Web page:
Bearing the Heavens: Tycho Brahe and the Astronomical Community of the Late Sixteenth Century

Front Cover
Cambridge University Press, Mar 29, 2007 - History - 354 pages
0 Reviews
This book is a study of the astronomical culture of sixteenth-century Europe. It examines, in particular, the ways in which members of the nascent international astronomical community shared information, attracted patronage and respect for their work, and conducted their disputes. Particular attention is paid to the Danish astronomer Tycho Brahe (1546-1601), known for his observatory Uraniborg on the island of Hven, his operation of a printing press, and his development of a third world-system to rival those of Ptolemy and Copernicus. Adam Mosley examines the ways in which Tycho interacted with a Europe-wide network of scholars, looking not only at how he constructed his reputation through print, but also at his use of correspondence and the role that instruments played as vehicles for data and theories. The book will be of interest to historians of science, historians of the book, and historians of early modern culture in general.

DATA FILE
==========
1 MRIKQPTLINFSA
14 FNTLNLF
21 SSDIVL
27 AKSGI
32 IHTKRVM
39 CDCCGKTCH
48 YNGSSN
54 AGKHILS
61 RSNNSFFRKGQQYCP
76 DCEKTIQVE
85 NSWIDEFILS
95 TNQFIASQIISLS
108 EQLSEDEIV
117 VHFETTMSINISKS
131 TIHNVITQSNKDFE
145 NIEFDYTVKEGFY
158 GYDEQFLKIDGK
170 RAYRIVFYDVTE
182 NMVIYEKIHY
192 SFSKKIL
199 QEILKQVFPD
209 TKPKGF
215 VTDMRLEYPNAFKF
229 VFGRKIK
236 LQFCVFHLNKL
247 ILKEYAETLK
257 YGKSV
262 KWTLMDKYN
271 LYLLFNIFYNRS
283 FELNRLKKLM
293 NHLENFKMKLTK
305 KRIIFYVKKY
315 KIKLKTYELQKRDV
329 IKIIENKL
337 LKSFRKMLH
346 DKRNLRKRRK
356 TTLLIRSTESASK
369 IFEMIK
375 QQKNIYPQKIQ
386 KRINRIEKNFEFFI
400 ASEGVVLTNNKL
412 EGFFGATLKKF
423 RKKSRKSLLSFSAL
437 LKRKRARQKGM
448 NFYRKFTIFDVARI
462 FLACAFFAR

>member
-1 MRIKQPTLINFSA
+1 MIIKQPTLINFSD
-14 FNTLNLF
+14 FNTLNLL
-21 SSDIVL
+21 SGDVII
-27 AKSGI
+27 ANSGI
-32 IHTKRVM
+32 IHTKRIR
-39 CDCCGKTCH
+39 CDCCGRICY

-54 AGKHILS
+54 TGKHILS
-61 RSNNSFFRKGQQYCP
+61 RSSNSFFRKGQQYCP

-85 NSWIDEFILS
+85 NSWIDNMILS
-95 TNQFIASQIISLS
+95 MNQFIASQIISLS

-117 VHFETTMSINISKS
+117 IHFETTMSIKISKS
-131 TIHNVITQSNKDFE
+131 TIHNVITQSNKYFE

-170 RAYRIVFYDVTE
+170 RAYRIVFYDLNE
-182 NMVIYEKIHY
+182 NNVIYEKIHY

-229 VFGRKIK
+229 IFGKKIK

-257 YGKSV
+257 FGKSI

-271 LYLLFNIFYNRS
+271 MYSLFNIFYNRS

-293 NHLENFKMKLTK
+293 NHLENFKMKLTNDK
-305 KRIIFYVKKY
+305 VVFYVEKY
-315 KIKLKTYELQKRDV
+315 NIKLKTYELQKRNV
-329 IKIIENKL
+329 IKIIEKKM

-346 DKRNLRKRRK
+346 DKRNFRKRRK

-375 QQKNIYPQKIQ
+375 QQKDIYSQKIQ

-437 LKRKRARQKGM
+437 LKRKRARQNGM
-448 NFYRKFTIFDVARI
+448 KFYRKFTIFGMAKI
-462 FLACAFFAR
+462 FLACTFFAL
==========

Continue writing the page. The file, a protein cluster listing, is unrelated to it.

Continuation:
What people are saying - Write a review

We haven't found any reviews in the usual places.

Contents

Section 1
8
Section 2
11
Section 3
14
Section 4
15
Section 5
17
Section 6
31
Section 7
43
Section 8
57
Section 12
131
Section 13
209
Section 14
211
Section 15
212
Section 16
215
Section 17
219
Section 18
248
Section 19
261

Section 9
116
Section 10
127
Section 11
130
Section 20
281
Section 21
289

Other editions - View all

Common terms and phrases

About the author (2007)

Adam Mosley is Lecturer in History at the University of Wales Swansea.

Bibliographic information